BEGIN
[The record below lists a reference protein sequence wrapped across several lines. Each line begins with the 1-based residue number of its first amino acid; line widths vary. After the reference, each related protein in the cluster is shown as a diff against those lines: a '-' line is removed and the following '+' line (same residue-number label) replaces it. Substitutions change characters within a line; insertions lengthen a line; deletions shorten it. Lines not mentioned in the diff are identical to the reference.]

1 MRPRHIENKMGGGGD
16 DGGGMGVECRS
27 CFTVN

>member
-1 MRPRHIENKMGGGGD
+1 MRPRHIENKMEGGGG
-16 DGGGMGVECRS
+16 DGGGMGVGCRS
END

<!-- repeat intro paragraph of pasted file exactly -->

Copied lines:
[The record below lists a reference protein sequence wrapped across several lines. Each line begins with the 1-based residue number of its first amino acid; line widths vary. After the reference, each related protein in the cluster is shown as a diff against those lines: a '-' line is removed and the following '+' line (same residue-number label) replaces it. Substitutions change characters within a line; insertions lengthen a line; deletions shorten it. Lines not mentioned in the diff are identical to the reference.]